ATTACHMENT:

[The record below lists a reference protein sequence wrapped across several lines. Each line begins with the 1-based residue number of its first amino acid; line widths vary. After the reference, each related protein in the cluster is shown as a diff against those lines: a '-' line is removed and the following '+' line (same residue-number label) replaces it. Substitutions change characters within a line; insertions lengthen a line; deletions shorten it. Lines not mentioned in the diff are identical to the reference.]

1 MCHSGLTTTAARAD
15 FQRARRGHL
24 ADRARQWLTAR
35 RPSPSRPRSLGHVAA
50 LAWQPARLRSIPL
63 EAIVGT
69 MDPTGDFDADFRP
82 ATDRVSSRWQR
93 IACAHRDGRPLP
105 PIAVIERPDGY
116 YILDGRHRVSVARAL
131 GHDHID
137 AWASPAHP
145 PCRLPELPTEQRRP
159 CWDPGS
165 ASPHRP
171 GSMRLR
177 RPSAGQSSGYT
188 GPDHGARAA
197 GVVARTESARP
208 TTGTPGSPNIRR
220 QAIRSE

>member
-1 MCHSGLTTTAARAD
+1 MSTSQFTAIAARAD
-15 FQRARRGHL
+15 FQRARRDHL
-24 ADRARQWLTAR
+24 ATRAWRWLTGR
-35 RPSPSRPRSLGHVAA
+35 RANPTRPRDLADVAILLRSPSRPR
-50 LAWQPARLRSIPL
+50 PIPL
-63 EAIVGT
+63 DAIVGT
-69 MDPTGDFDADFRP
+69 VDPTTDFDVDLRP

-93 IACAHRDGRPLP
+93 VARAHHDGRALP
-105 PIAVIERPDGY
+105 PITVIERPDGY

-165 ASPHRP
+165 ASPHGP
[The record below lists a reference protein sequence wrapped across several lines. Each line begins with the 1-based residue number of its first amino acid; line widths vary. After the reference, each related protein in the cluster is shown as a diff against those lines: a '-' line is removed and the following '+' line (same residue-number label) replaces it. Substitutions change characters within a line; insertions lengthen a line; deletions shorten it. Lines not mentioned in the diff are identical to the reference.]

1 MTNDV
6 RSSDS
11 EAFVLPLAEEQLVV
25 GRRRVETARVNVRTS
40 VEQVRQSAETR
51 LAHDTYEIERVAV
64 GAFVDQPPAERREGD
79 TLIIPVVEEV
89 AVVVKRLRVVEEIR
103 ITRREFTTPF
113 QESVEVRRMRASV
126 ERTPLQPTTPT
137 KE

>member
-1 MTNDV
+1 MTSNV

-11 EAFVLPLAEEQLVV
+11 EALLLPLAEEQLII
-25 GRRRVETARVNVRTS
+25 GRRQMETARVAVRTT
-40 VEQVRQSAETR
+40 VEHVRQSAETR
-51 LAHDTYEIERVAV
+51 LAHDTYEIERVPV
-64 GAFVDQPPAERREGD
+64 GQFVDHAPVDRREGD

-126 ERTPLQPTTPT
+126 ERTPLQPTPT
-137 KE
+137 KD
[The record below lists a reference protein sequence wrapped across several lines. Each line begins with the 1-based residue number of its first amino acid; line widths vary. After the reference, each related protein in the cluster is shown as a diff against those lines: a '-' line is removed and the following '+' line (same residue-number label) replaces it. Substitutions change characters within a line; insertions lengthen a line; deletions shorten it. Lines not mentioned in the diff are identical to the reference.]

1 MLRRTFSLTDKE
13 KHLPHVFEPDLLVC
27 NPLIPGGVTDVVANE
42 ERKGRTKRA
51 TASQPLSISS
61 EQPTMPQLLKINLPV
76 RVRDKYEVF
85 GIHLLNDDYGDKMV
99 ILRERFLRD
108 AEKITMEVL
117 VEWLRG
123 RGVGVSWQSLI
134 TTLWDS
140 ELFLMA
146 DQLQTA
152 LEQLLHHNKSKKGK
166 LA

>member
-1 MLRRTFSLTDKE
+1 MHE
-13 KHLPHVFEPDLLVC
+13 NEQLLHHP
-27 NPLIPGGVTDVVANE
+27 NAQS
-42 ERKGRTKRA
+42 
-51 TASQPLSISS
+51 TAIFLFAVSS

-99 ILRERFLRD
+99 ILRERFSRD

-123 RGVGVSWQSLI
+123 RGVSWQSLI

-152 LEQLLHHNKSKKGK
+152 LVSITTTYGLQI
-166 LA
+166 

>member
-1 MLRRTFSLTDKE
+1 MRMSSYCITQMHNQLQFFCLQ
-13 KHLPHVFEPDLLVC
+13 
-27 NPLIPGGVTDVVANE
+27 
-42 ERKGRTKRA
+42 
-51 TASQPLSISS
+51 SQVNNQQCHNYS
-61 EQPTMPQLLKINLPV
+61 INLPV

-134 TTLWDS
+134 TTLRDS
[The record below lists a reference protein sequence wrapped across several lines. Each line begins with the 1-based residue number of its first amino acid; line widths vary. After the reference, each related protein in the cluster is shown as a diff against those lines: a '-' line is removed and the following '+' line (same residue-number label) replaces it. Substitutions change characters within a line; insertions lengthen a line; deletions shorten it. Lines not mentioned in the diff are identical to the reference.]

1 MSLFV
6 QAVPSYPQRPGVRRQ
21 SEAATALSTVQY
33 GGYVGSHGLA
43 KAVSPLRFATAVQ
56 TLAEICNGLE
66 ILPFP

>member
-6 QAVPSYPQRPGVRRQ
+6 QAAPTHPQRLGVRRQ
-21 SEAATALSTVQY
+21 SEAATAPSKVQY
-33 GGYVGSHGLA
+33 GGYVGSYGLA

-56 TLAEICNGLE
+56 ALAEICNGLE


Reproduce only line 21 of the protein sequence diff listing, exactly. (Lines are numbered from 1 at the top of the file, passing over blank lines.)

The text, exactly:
197 GVVARTESARP